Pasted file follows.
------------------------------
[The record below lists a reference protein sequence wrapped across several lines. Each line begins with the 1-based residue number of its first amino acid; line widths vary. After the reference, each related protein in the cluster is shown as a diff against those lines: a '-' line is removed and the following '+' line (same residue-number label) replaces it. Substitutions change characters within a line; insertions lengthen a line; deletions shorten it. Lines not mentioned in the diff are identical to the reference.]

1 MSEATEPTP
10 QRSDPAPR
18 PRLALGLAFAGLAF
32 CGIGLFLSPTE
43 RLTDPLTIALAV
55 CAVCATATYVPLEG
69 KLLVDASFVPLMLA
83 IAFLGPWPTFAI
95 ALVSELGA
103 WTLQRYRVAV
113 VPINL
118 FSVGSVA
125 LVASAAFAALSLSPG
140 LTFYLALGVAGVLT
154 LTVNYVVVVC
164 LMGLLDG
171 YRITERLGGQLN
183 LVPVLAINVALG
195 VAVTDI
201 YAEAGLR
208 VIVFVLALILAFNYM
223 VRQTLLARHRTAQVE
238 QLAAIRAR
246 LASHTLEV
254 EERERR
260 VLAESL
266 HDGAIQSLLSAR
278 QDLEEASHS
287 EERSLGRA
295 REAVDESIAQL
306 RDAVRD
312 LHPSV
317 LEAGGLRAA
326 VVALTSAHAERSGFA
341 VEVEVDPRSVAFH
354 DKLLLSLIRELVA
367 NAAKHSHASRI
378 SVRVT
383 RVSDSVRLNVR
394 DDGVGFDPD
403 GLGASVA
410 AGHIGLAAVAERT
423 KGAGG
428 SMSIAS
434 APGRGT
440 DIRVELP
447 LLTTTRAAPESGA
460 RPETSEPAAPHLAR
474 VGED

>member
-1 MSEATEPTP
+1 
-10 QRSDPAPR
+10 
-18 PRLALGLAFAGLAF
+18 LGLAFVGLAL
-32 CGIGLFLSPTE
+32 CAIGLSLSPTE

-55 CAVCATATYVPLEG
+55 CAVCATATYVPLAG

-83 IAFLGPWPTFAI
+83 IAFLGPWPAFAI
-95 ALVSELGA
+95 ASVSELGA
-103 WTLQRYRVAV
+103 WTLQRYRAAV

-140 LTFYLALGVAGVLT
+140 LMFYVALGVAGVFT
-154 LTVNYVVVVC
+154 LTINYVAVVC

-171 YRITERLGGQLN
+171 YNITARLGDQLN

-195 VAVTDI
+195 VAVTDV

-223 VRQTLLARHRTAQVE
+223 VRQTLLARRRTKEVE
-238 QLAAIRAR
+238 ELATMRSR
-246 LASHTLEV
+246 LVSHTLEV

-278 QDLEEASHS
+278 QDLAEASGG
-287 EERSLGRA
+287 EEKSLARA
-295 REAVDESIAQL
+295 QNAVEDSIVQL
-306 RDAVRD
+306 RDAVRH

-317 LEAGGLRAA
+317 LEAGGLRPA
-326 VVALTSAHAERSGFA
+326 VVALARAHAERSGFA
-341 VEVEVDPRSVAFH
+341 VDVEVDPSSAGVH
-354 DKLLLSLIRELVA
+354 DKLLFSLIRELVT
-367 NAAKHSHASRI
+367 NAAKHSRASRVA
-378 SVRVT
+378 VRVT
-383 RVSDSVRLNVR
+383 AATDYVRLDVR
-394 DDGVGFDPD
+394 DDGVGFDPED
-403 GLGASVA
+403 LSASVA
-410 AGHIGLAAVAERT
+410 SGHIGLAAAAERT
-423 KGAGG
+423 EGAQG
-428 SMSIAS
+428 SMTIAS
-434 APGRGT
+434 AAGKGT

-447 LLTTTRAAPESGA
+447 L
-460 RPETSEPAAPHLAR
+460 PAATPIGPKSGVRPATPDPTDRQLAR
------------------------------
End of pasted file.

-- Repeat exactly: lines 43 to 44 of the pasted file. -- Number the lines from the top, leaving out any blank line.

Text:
410 AGHIGLAAVAERT
423 KGAGG